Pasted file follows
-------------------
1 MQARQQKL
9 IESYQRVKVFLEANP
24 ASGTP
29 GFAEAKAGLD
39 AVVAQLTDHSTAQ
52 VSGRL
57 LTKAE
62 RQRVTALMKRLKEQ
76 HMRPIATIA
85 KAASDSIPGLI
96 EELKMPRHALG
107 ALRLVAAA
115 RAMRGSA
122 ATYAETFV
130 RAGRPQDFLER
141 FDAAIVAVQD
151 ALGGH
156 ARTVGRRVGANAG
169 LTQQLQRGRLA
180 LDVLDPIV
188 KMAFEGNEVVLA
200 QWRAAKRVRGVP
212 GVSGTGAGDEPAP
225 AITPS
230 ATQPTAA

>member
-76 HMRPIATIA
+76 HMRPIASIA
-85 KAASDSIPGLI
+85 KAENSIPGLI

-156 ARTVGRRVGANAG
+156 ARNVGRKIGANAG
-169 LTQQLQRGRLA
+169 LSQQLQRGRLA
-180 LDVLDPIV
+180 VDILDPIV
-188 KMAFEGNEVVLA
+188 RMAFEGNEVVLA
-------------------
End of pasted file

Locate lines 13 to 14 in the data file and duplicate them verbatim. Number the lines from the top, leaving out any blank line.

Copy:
115 RAMRGSA
122 ATYAETFV